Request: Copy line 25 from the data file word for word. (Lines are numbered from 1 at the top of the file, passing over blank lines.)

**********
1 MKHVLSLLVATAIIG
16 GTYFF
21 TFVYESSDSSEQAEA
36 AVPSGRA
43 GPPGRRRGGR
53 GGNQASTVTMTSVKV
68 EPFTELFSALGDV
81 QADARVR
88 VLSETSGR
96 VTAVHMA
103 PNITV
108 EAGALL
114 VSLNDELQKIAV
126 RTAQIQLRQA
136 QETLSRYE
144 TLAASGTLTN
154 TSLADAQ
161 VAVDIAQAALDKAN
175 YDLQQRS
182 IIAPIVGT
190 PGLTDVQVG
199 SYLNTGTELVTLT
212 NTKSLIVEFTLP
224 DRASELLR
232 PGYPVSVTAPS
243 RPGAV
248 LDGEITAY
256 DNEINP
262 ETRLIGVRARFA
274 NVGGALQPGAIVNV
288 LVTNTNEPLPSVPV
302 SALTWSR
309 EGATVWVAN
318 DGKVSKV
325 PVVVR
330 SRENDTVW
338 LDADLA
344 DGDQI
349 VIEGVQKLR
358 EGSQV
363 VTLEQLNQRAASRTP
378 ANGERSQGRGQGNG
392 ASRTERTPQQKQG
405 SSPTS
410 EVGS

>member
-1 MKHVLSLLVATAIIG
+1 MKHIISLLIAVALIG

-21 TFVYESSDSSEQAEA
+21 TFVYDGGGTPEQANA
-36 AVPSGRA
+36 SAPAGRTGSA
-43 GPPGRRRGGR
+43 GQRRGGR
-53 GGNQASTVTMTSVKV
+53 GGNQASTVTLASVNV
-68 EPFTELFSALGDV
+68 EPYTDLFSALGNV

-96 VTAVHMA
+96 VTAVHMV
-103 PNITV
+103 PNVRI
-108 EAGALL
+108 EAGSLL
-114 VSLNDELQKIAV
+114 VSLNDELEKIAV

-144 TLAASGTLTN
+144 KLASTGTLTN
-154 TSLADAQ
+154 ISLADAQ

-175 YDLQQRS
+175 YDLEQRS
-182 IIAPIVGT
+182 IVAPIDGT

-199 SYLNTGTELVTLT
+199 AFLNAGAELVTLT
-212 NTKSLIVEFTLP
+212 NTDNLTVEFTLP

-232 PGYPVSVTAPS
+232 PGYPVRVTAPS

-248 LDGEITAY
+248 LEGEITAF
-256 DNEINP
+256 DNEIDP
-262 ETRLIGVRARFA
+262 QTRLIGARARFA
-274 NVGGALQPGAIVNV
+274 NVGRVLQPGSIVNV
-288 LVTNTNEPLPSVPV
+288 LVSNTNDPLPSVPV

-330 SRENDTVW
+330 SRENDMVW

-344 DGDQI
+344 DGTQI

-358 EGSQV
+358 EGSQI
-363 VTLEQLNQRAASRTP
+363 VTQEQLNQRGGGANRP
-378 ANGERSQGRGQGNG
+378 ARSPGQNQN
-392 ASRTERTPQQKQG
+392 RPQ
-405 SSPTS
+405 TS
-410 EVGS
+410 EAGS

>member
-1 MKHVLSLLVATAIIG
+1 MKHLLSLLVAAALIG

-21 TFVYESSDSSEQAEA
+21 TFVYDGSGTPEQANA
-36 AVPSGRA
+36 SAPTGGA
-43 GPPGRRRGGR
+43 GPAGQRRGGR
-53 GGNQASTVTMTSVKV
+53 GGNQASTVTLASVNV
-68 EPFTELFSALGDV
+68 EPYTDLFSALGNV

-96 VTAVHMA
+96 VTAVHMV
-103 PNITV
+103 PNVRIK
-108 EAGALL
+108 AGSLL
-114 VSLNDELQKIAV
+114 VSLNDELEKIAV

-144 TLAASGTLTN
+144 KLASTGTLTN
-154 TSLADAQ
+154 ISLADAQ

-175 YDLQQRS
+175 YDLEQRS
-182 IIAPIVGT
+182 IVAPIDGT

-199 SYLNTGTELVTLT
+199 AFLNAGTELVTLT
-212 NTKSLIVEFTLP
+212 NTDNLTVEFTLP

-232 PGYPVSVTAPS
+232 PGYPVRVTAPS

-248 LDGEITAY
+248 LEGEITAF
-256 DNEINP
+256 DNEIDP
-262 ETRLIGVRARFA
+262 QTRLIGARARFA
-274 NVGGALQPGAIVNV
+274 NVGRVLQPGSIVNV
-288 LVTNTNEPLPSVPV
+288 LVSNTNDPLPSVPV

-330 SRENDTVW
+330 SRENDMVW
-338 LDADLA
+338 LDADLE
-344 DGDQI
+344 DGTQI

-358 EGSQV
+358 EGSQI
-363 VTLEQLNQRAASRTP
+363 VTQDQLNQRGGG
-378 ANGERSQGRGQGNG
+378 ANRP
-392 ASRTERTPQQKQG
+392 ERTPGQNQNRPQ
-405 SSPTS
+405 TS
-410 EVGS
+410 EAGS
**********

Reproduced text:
232 PGYPVSVTAPS